An internal rectifier transforms AC current into DC current. This current charges the batteries while the line powers a ferroresonant transformer which isolates, powers, filters, and corrects the load voltage. It is always ready for use when a blackout or power anomaly occurs. When an outage occurs, a converter transforms battery DC current into AC current to power the load. While this is happening, the ferroresonant transformer’s capacitors support the load by saturating the transformer’s core. These sources always output clean current and guarantee protection against all forms of electrical problems. This type of product is very well adapted for demanding applications because of its robustness and redundancy.
The “Interactive On Line” Simple Conversion UPS
This technology is relatively new. The current is fed to a special isolation transformer which uses the multi-tap method to control its own voltage. A contact is established with a dual-purpose converter (charger and converter) which charges the batteries or helps to stabilize the line. In a blackout situation there is no transfer; the converter uses the batteries to power itself and transforms DC battery current into AC current to power the application.
Uninterruptible Power Plants
Normally, a DC motor powered by a rectifier connected to the voltage of the local supply circuit makes a generator turn. This powers the load with an electrical source that is independent of the local supply circuit. When an outage occurs, the initial supply keeps the generator functioning or a battery keeps the DC motor working until the diesel backup generator starts. The diesel motor then takes over for the DC motor for the length of the outage.
The Installation of Dedicated Outlets for Computerized Equipment
It is very important to check the electrical outlet before plugging in a computer. Indeed, this often constitutes the most neglected point of the system. No voltage should exist between the neutral and the ground.
The neutral wire is connected to the ground and to the secondary of the transformer, with the exception of the voltage provoked by the return current. This is caused by the phase unbalances on a three-phase, four wire system or the current of a simple phase system (V=IR , very little common mode voltage (neutral to Ground) which should be seen at the receptacle
However, because of harmonic currents, what should have been cancelled in a linear three-phase system is not, and a voltage is found between neutral and ground. In addition, to complicate things even more, the presence of this common mode voltage is an indication of voltage surges due to the commutation of the equipment.
It should be noted that the higher the frequency, the more the wire’s resistance increases because the current flows on the exterior surface of the wire. Therefore, the wire acts as though it has a smaller diameter. The impedance corresponds to the wire’s resistance, which is proportional to the frequency. The longer the wire, the greater the voltage between the neutral and the ground which will therefore cause problems to the electrical circuit.
Indeed, a high frequency current will heat up the circuits and damage the computers. This situation will be caused by the computerized signals’ reference to ground and the standard computer protection (internal filter, internal peak cut-off circuit).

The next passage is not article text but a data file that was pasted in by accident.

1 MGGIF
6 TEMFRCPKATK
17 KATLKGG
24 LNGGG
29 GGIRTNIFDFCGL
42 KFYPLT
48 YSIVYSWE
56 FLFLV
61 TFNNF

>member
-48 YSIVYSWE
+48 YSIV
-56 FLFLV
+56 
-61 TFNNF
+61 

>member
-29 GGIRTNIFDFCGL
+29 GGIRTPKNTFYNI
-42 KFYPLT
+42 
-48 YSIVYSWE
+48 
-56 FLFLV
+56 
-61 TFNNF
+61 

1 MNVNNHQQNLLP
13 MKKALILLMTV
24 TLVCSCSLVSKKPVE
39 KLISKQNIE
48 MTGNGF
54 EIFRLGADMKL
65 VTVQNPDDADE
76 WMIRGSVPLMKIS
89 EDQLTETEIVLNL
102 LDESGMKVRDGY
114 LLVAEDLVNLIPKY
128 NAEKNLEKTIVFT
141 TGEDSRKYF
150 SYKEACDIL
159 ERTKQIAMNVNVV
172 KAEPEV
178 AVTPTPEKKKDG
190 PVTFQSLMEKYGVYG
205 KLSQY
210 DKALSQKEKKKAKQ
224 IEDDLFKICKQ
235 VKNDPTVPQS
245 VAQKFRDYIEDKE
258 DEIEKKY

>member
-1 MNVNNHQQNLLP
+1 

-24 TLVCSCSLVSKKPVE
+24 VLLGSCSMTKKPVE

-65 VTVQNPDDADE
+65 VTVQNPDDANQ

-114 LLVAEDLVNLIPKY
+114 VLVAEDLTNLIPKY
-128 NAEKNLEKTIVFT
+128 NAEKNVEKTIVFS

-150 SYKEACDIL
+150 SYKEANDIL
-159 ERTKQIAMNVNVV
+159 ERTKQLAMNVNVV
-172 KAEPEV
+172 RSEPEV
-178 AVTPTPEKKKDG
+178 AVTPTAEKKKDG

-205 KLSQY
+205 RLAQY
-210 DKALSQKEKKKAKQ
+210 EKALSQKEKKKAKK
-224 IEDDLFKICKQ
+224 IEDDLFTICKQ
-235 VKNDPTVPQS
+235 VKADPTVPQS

The Ideal Approach
It is essential to plan the installation of outlets for computers, laser printers, and photocopiers in collaboration with computer executives. Depending on the needs, you could then proceed to the installation of dedicated orange, gray, blue (with SPD) and white outlets.
A dedicated outlet should signify a less loaded neutral and therefore a less important neutral-ground voltage difference, which has the advantage of prolonging the useful lifetime of computerized systems. But there’s more. Most electronic equipment is protected by filters and peak cut-off circuits. Voltage spikes and high frequency noise can be found on the ground. If the equipment is connected to a dedicated circuit, this noise or these voltage spikes will be directed to the panel. In the opposite case, the spikes and noise would find a path through the communication cables of another computer (ground of the signal) and would provoke a ground loop.
Linear loads (heating, incandescent lighting, etc.) do not go well with non-linear loads (computers, laser printers, and photocopiers). In the non-linear family, computers, do not get along well with the electrical properties of laser printers and photocopiers which consume a great amount of current in an abrupt and irregular fashion, affecting the voltage. The voltage fluctuations that they provoke can seriously damage a computer or can even simulate a blackout.
Installation of Outlets
For an adequate installation, we will use the white outlets for traditional linear loads. Then we will reserve dedicated orange outlets for computers and gray outlets for photocopiers and laser printers.
Each outlet will have its own dedicated circuit on a circuit breaker. If you should place many outlets on one circuit, they should be in the same box. They will also have a live wire (black), a neutral (white), and an isolated ground wire. In addition, a naked ground wire allows continuity of grounds and the box.
We will make sure to balance the gray outlets (printers and photocopiers) in the panel, as well as the orange ones (computers) on three phases. Next, the three phases would have to be brought as close as possible to where they will be used in order to minimize magnetic fields (one phase often cancels out another).
Take note that big photocopiers must have their own circuit because their energy demands are large, abrupt and irregular.